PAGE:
Inside today’s AI-human rights hearing
Lawmakers want to educate themselves on artificial intelligence before trying to regulate it — but according to some experts, viable policy solutions are within reach now.
Driving the news: A Senate Judiciary Committee panel Tuesday holds a hearing on the impact of artificial intelligence on human rights.
- While AI is rapidly evolving, there are known impacts of automation on privacy, peaceful assembly, freedom of expression and equal treatment before the law.
Surveillance: Law enforcement's use of facial recognition has been flagged by human rights advocates as ripe for abuse, as seen in Iran and China. In the U.S., Black Lives Matter protesters have been identified using the technology.
- In addition to surveillance, misidentification can lead to people being wrongfully accused of crimes, with people of color and women more likely to be misidentified because of algorithmic bias in facial recognition technology.
- While Congress lags, more than a dozen states have enacted limits on facial recognition over the past five years.
- At the hearing, Center for Democracy & Technology CEO Alexandra Reeve Givens will outline federal policy solutions, including requiring law enforcement to obtain a warrant before using facial recognition, limiting use of the technology for serious offenses and imposing software accuracy standards.
Misinformation: Generative AI can take online misinformation to a whole new level by making it faster and cheaper to produce convincing but misleading text, images and video.
- Human rights advocates warn that that can undermine democratic systems.
- Reeve Givens will point to bills introduced in the last Congress, including the Algorithmic Accountability Act and the American Data Privacy and Protection Act's algorithmic assessment language, as a good place to start.
- MIT Professor Aleksander Mądry will testify how AI can help deploy highly personalized campaigns on an individual basis.
- "The hook to get you will not be some post that came across your social media," Mądry said in an email. "But, rather, it may be a Facebook ‘friend’ that is actually an AI-driven agent impersonating a human — a friend that subtly mixes political commentary or product endorsements into your engaging conversations."
China: The global risks of China's AI ambitions and U.S. companies' role in human rights abuses will be another feature of the hearing.
- Panel ranking member Marsha Blackburn will warn in her opening remarks against regulating AI out of existence and guaranteeing China becomes the leader in the technology.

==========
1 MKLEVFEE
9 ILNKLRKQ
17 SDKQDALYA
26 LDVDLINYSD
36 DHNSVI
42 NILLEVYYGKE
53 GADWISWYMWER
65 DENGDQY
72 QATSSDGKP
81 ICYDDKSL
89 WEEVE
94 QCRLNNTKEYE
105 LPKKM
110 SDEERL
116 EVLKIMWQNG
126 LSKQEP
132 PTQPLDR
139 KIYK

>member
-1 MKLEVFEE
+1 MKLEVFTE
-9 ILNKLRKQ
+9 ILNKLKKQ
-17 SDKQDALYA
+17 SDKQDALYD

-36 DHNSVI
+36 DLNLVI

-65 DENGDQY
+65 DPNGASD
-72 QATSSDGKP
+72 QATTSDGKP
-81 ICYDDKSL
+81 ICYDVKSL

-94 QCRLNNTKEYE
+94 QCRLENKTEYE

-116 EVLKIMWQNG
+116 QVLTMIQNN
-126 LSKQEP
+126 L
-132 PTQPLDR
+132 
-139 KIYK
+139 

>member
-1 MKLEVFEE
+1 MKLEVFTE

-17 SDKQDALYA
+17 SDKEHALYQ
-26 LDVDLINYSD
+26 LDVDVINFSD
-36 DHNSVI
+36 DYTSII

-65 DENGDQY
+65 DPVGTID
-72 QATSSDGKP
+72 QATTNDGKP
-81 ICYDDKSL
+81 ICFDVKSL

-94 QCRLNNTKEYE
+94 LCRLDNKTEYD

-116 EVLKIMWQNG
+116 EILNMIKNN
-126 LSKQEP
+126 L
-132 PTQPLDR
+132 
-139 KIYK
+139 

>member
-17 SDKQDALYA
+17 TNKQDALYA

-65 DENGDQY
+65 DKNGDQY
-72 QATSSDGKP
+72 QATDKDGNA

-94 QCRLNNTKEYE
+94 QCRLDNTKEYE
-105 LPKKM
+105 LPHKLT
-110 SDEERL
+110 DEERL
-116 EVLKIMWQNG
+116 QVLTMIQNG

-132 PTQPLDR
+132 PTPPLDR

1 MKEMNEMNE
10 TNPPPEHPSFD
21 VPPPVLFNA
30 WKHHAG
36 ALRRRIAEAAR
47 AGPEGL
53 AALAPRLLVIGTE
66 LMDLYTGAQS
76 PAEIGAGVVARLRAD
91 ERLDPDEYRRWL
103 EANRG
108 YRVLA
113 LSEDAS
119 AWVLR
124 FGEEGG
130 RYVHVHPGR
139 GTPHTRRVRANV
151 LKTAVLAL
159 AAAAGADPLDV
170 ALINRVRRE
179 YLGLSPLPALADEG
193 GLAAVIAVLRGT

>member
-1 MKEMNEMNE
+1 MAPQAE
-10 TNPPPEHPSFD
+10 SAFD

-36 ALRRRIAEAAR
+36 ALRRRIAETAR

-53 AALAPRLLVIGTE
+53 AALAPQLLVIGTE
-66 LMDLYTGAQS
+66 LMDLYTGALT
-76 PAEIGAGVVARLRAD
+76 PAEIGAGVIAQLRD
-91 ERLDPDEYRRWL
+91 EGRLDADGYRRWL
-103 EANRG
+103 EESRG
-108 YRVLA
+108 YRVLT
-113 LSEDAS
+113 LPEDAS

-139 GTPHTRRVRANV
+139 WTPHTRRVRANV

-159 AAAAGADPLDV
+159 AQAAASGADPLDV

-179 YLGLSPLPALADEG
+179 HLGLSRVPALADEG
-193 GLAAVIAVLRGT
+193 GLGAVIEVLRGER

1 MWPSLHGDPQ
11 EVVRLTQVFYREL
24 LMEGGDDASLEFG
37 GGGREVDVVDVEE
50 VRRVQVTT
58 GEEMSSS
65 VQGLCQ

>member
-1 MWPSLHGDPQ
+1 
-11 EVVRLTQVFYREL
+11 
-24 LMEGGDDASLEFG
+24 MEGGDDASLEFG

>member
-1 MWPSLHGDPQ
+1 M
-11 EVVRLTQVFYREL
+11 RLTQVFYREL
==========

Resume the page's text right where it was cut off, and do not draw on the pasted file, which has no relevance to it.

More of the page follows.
- "But we do need to think carefully about how we deploy AI technologies in the absence of a national privacy law, as well as how we identify and stop unauthorized uses of AI, whether to surveil or to scam unsuspecting people," she'll add, noting China's use of Apple's iPhones to track Uyghur Muslims.
- Foundation for American Innovation senior fellow Geoffrey Cain will say the U.S. should leverage UN bodies to build democratic AI principles, pointing to a 2021 global agreement of AI ethics reached by 193 countries under UNESCO calling for a “do no harm” principle, personal data protection, and measures for fairness and nondiscrimination.
- Cain will also contend U.S. companies that "help build China's oppressive AI system" should be held accountable: "So far, American technology giants have faced no punishment for their involvement in China’s surveillance state."
- He will suggest the subcommittee "consider drafting a bill that requires public corporations to publish their due diligence reports on their activities in China and the risks they have encountered with regard to human rights there."
- Further, Chinese software companies should be compelled to separate their American businesses, and global supply chains for advanced AI logic chips should be secured, Cain will say.
Of note: Tuesday, the CDT and the Leadership Conference on Civil and Human Rights will send a letter signed by 40-plus civil society organizations to the White House, urging the administration to make the AI Bill of Rights binding policy, ensure coordinated follow-through by federal agencies, and launch sustained public engagement to combat algorithmic discrimination.